Stephanie Nash (mindfulnessarts.org) interviews Leigh Brasington, respected jhana meditation teacher about the "meditative absorptions." This is the beginning of a longer interview about the what, why, and how of jhanas as part of a meditation practice. Filmed in August 2009 at Cloud Mountain Retreat Center, Washington.
The Jhanas in Ancient Buddhism
Ven. Henepola Gunaratana ("Bhante G")
The various subjects and methods of meditation divide into two inter-related systems. One is called the development of serenity (samatha), the other the development of insight (vipassana).
The former also goes under the name of development of concentration (samadhi), the latter the development of wisdom (pañña). The practice of serenity meditation aims at developing a calm, concentrated, unified mind as a means of experiencing inner peace and as a basis for wisdom.
The practice of insight meditation aims at gaining a direct understanding of the real nature of phenomena.
Of the two, the development of insight is regarded by Buddhism as the essential key to liberation, the direct antidote to the ignorance underlying bondage and suffering.
Whereas serenity meditation is recognized as common to both Buddhist and non-Buddhist contemplative disciplines, insight meditation is held to be the unique discovery of the Buddha and an unparalleled feature of his path.
However, because the growth of insight presupposes a certain degree of concentration, and serenity meditation helps to achieve this, the development of serenity also claims an incontestable place in the Buddhist meditative process.
Jon Kabat Zinn narrates a guided meditation that corresponds to the first two stages of Ajahn Brahm's jhana meditation technique: (1) Letting go of past and future, placing attention on the body, (2) letting go of inner chatter, placing attention on sounds, (3) letting go of diversity, placing attention only on the breath.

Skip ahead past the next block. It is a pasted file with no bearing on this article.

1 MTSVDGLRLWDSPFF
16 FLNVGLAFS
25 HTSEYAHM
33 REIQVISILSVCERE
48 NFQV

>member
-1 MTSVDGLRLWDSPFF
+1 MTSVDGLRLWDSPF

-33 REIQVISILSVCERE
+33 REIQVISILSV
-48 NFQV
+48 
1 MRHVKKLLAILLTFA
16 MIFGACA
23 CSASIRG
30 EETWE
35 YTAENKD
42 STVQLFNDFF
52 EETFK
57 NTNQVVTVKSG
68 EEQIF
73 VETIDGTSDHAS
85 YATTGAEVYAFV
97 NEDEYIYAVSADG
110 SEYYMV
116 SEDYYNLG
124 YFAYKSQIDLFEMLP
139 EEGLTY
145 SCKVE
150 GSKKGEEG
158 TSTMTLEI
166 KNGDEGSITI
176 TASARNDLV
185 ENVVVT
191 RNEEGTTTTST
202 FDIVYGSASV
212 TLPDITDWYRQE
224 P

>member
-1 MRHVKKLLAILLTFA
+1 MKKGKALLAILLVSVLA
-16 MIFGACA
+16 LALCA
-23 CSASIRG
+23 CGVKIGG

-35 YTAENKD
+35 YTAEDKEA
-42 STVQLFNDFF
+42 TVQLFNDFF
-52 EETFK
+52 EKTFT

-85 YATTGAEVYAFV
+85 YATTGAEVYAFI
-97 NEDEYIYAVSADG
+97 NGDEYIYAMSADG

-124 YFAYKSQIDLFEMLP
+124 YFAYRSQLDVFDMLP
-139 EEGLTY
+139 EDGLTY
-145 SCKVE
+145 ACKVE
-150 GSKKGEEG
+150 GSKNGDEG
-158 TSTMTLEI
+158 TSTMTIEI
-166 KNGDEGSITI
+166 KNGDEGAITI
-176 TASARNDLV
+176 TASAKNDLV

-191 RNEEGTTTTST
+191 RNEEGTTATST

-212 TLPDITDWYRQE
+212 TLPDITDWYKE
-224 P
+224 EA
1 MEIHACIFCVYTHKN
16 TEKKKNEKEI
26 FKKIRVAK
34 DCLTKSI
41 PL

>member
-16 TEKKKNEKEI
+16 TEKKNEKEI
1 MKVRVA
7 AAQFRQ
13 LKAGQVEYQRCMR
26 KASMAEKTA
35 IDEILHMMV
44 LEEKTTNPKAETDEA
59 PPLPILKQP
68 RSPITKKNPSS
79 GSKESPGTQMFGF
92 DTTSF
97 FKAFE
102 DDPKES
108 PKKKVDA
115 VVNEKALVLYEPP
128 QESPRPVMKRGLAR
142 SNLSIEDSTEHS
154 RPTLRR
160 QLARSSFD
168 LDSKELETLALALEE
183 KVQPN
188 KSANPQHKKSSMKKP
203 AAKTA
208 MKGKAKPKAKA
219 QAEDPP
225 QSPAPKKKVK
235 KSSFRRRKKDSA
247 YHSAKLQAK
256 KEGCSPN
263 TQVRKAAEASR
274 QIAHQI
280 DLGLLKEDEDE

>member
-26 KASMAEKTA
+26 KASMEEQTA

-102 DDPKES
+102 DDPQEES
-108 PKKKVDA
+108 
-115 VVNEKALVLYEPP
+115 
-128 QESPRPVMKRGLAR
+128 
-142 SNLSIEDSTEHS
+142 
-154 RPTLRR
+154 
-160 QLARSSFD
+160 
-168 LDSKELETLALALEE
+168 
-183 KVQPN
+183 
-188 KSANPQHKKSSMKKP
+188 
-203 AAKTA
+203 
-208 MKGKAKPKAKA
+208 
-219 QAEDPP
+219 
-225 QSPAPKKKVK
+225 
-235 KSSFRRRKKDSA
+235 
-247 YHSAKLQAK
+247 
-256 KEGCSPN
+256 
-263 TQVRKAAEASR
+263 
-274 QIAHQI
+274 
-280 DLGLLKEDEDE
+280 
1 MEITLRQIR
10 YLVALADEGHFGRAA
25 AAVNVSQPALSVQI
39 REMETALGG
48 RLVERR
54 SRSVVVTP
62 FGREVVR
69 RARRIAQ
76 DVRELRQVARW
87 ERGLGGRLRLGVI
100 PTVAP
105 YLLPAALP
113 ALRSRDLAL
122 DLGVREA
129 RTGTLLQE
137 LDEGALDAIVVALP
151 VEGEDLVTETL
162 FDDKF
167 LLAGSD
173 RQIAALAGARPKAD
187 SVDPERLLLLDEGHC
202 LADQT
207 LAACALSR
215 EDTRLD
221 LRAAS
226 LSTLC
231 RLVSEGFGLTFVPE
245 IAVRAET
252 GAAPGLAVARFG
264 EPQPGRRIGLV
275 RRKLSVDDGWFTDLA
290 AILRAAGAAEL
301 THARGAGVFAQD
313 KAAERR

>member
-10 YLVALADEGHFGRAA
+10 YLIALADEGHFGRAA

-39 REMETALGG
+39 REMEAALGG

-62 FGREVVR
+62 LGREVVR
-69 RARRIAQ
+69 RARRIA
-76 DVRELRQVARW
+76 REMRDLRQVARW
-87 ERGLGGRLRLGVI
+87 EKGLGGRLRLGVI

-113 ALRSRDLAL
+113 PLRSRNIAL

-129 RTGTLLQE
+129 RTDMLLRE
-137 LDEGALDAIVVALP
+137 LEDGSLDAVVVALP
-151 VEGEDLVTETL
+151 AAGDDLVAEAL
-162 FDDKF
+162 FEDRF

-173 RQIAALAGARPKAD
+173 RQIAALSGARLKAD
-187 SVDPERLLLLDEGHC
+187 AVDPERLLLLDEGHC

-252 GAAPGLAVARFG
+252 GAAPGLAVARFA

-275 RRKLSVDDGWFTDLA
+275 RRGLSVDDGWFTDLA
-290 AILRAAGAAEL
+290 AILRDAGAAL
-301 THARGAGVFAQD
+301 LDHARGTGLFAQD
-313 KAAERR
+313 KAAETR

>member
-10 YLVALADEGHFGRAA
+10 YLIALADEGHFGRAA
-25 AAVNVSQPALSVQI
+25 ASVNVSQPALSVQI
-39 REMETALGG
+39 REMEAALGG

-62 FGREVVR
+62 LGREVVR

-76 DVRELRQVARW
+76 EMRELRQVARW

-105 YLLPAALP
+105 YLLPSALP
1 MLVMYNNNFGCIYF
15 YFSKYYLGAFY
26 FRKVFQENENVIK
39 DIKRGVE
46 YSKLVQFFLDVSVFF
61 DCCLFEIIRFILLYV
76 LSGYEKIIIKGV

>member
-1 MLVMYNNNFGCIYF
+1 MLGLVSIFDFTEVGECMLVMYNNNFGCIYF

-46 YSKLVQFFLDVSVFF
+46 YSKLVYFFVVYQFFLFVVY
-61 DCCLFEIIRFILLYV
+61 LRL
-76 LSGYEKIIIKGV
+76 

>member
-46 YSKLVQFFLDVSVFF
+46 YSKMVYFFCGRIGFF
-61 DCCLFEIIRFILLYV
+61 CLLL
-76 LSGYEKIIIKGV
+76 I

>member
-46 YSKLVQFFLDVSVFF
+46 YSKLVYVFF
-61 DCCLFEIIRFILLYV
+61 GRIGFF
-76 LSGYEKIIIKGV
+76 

Together the two types of meditation work to make the mind a fit instrument for enlightenment. With his mind unified by means of the development of serenity, made sharp and bright by the development of insight, the meditator can proceed unobstructed to reach the end of suffering, nirvana.
Pivotal to both systems of meditation, though belonging inherently to the side of serenity, is a set of meditative attainments called the jhanas. Though translators have offered various renderings of this word, ranging from the feeble "musing" to the misleading "trance" and the ambiguous "meditation," we prefer to leave the word untranslated and to let its meaning emerge from its contextual usages.
From these it is clear that the jhanas are states of deep mental unification that result from the centering of the mind upon a single object with such power of attention that a total immersion in the object takes place.
The early sutras speak of four absorptions, named simply after their numerical position in the series: the first jhana, the second jhana, the third jhana, and the forth jhana. In the sutras the four repeatedly appear each described by a standard formula, which we will examine later in detail.
The importance of the jhanas in the Buddhist path can readily be gauged from the frequency with which they are mentioned throughout the discourses. They figure prominently both in the Buddha's own experience and in his exhortation to disciples.
In his childhood, while attending an annual plowing festival, the future Buddha spontaneously entered the first jhana. It was the memory of this childhood incident, many years later [during his six year quest for enlightenment] after his futile pursuit of austerities, that revealed to him the way to enlightenment during his period of deepest despondency (M.i, 246-247).
After taking his seat beneath the Bodhi tree, [Siddhartha] entered the four jhanas immediately before direction his mind to the threefold knowledge that issued in his enlightenment (M.i.247-249).
Throughout his active career the four jhanas remained "his heavenly dwelling" (D.iii.220) to which he resorted in order to live happily here and now.
His understanding of the corruption, purification, and emergence in the jhanas and other meditative attainments is one of the Ten Powers [of a Buddha or Tathagata] which enable him to turn the matchless wheel of the Dharma (M.i.70).
Just before his passing away the Buddha entered the jhanas in direct and reverse order, and the passing away itself took place directly from the fourth jhana (D.ii.156).
The Buddha is constantly seen in the suttas encouraging his disciples to develop jhana. The four jhanas are invariably included in the complete course of training laid down for disciples ("Fruits of Recluseship" discourse (DN 2; MN 27).
They figure in the training as the discipline of the Noble Eightfold Path... More